There is a huge variety of hundreds of species of insects other than butterflies that live in South Sinai. We have picked out a handful of interesting ones here to represent this variety. Many wadis have yet to be visited and explored by biologists, and hence there are many species yet to be described. Painted Grasshopper (Poekilocerus bufonius) Bedouin name: zagaT, ghakhdab Status: Not at risk This is a large dark-coloured grasshopper that feeds on poisonous plants and ‘borrows’ their poisons to defend itself; when approached or touched, it exudes a froth from its wingbases that contains these poisons. Its Bedouin name means “the one that sprays poison onto girls’ faces”. The female is about twice as big as the male. They occur on asclepiads such as Sinai milkweed Gomphocarpus sinaicus and Sodom Apple Calotropis procera, which contain heart poisons - the cardenolides. (photo: Fred Manata June 2005 Wadi Itlah)

Darkling beetle (Adesmia spp) Bedouin name: coeir el banaat

Status: Not at risk

The Darkling beetles (Tenebrionidae) are the dominant kind of beetle in the desert, and there are many species, some of which belong to the genus Adesmia. Their domed shape remind the Bedouin of donkeys, and the name here means ‘new-born donkey for girls’. They are important scavengers on decaying plant and animal material, and also act as vectors of the parasites of Spiny mice. (photo: wikimedia) Lunate hoverfly (Scaeva pyrastri) Status: Not at risk This is the largest of a number of species of the true flies (Diptera) that resemble one another, and can only be told apart by an expert with a microscope. They are beneficial insects to farmers and gardeners because their larvae feed on aphids. (photo: Fred Manata June 2005 St Katherine)

Red Darter (Crocothemis erythreae) Bedouin name: ghezlan Status: Not at risk A dragonfly that is blood-red all over in the male; females are brown. These are very common in Sinai, but very little is known of their biology there. Contrary to popular belief, dragonflies are absolutely characteristic of desert environments, using their strong ability to fly to discover every possible water source in which to lay their eggs. Both larvae and adults are fierce predators, the larvae in water and the adults in the air. (photo: Mohamed Eid 2007 Wadi Shaq)

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Anthropods

Some ‘creepy crawlies’ are just simply unpleasant, and Sinai has its fair share, including the fearsome Camel Spider. Camel spider (Galeodes spp) Bedouin name: Tarid el jamal

Status: Not at risk

These primitive spiders are the stuff of nightmares. Essentially a huge pair of jaws on legs - in fact relative to its size the largest and most powerful jaws on the planet! - it moves with lightning speed over the rocks, and frightens even the bravest of men. Some individuals seem the size of dinner plates, with legs that span up to 15 cms. Luckily they are largely nocturnal, feeding on anything they can catch, including small birds and mice. The Bedouin name means’ repeller of camels’, and they maintain that these spiders are deadly poisonous: however, whilst they are capable of a painful bite, in fact they are not poisonous at all. (photo: wikimedia) Deathstalker scorpion (Leiurus quinquestriatus) Bedouin name: caqrab Status: Not at risk The yellow Deathstalker scorpion is extremely common in South Sinai, and is much feared by the Bedouin for its highly poisonous and painful sting, which can be dangerous for very small children or old people. Like all scorpions, the Deathstalker fluoresces at night and can be easily seen with a UV light while it is hunting for prey. (photo: wikimedia)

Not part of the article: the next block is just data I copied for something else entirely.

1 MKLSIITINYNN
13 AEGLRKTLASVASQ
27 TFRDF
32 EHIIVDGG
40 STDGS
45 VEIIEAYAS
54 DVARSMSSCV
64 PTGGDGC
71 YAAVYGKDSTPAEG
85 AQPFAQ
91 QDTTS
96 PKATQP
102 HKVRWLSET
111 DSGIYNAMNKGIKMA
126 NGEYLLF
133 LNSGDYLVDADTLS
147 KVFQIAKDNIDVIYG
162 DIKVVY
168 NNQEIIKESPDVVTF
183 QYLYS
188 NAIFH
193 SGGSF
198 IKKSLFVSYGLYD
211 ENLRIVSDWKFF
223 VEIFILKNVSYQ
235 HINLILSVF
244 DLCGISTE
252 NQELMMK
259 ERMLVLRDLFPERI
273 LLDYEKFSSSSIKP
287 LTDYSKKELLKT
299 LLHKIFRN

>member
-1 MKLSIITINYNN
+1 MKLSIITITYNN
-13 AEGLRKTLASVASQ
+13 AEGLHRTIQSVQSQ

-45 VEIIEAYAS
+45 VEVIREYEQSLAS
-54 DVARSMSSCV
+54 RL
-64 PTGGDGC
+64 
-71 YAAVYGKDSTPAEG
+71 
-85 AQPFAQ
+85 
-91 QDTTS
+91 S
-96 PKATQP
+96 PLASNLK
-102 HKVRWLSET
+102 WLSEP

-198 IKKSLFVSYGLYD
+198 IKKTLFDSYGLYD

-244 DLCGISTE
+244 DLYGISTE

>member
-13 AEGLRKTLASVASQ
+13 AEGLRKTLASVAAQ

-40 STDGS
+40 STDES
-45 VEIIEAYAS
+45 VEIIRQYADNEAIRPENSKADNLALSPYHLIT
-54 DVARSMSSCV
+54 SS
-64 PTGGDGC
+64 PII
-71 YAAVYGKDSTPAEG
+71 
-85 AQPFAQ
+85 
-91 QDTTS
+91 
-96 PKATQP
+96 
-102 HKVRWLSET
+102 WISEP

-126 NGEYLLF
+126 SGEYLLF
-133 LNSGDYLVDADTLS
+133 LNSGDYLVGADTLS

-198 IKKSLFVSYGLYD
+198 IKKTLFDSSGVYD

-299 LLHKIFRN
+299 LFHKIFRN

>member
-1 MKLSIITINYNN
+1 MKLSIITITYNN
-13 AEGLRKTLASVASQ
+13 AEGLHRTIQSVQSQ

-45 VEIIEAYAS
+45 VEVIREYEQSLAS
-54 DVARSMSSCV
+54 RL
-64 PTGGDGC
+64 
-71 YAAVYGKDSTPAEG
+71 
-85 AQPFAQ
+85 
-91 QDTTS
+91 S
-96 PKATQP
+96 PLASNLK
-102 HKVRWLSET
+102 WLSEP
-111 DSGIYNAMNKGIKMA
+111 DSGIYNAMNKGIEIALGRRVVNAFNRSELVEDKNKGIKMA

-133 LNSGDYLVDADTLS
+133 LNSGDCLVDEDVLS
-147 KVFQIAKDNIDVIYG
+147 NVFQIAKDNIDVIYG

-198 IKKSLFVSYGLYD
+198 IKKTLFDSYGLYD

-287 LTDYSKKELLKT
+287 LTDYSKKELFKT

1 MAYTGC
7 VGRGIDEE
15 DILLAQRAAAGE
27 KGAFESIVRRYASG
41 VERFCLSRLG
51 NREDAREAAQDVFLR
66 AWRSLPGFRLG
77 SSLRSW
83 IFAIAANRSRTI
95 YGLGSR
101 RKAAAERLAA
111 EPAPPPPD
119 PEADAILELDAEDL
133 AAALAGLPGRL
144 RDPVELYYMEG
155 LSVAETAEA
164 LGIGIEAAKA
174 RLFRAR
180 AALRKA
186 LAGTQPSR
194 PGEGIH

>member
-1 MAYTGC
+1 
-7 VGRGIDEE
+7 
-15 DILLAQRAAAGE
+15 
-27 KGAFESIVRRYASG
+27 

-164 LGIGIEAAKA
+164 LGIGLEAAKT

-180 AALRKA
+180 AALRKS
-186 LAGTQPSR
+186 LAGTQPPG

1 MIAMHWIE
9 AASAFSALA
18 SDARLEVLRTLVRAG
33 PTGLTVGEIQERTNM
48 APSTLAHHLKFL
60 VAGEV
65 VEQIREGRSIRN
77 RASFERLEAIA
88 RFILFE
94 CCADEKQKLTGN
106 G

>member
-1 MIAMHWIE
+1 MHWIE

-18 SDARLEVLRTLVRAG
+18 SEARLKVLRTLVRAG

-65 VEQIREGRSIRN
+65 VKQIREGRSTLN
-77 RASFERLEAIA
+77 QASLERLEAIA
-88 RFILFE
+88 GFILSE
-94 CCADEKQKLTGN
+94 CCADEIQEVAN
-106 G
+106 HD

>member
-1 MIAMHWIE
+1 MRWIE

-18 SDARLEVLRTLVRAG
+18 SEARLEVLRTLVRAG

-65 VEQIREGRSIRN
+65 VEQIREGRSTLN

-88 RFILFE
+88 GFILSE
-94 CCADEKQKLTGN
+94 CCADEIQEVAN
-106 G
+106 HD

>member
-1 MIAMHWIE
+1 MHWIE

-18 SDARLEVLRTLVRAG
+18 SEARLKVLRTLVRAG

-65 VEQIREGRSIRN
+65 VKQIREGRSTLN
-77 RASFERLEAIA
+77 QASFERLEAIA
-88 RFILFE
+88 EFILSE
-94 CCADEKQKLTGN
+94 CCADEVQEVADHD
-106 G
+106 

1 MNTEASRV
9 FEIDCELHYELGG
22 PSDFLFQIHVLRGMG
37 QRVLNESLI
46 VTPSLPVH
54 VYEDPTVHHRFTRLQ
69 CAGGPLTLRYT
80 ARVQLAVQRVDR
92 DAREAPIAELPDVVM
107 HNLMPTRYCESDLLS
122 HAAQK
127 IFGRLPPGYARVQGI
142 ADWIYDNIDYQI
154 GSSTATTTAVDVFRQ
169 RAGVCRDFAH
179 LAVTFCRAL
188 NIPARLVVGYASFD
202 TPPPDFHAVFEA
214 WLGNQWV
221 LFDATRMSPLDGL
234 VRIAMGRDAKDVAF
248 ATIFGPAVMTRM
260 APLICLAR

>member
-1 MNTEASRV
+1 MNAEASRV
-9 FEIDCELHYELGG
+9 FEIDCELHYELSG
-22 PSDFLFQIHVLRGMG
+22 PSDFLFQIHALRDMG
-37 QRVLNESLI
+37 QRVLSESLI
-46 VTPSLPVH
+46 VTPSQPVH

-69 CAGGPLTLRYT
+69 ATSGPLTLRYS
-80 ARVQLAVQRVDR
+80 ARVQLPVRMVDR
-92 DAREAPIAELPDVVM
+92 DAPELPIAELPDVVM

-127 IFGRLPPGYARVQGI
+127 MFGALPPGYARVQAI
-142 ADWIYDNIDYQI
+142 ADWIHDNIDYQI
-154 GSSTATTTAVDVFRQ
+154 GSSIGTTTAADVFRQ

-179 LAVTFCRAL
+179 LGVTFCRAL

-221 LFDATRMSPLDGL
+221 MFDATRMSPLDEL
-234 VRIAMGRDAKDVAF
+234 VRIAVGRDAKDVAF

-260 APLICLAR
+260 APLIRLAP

Camel tick (Hyalomma spp) Bedouin name: qorad Status: Not at risk Huge camel ticks used to be a common sight on Bedouin camels, like large date-fruit shapes hanging down between the front legs, full of blood, or empty of blood scuttling in amongst the saddle clothes. The advent of the veterinarians of the Protectorates means that now most camels are treated, and the ticks are much rarer. The ticks are common in the sand where camels rest; they come out and follow large animals that are nearby, including humans. Try to move around, and see it follow you! (photo: wikimedia)

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Trees

Trees are vital elements of most ecosystems, including even the desert. Here are three very characteristic species that you will see in Sinai. Date Palm (Phoenix dactylifera) Bedouin name: nakhl The Date Palm is characteristic of the desert, and has been cultivated for thousands of years. Trees are either male or female, and most pollination occurs not by the wind, as naturally, but artificially by humans physically taking male catkins to female flowers. They grow at low altitudes and are rather rare higher up in the mountains. A Feiran date stuffed with an almond is a sweet for which Sinai used to be famous. (photo: Francis Gilbert 2004 Abu Seila)

Sodom Apple (Calotropis procera) Bedouin name: cosher Status: Not at risk A small tree with large fleshy leaves, large white clustered flowers with purple tips to the fleshy petals, and large round green fruits; damaging the plant causes a thick milky juice to be exuded, which is full of heart poisons (cardenolides). It is a plant of disturbed ground, and is said to be an indicator of overgrazing; rather rare in Sinai, it is not a plant of the high mountains, but is most common close to the sea. It is pollinated by a large carpenter bee that flies very long distances (many km) between individual trees. (photo: Francis Gilbert 2004 Nuweiba)

Acacia (Acacia tortilis) Bedouin name: seyaal